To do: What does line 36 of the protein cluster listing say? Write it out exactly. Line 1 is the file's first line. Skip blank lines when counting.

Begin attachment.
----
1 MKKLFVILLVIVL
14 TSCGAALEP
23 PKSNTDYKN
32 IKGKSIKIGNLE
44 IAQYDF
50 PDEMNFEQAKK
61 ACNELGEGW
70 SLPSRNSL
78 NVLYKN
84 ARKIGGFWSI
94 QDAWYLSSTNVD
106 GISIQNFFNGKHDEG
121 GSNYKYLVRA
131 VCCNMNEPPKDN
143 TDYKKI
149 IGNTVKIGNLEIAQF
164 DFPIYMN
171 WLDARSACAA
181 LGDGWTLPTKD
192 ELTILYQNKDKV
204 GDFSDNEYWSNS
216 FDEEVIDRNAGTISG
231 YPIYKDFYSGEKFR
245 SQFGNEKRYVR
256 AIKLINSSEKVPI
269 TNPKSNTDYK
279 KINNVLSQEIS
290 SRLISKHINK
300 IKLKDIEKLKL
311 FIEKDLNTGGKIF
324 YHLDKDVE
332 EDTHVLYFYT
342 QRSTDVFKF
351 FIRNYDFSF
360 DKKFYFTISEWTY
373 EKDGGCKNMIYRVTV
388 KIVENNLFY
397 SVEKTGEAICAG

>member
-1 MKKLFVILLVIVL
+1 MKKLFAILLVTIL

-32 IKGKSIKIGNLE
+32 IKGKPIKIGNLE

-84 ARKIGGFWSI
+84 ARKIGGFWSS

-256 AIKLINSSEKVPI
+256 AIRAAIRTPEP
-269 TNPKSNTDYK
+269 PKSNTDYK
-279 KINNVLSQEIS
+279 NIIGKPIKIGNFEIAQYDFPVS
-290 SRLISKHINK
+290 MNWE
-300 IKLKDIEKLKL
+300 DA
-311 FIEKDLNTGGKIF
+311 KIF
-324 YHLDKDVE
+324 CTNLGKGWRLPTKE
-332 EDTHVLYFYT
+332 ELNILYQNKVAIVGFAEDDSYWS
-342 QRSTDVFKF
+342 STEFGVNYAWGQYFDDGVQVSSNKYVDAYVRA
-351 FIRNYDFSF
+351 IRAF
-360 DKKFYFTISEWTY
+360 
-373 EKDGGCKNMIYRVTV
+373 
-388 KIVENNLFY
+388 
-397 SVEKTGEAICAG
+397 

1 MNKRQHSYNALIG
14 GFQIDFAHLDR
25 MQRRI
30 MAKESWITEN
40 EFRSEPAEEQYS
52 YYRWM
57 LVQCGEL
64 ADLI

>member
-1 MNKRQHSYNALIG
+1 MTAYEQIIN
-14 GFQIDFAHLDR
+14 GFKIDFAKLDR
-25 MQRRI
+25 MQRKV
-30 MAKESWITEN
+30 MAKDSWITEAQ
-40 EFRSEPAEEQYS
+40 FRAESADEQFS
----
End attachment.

373 EKDGGCKNMIYRVTV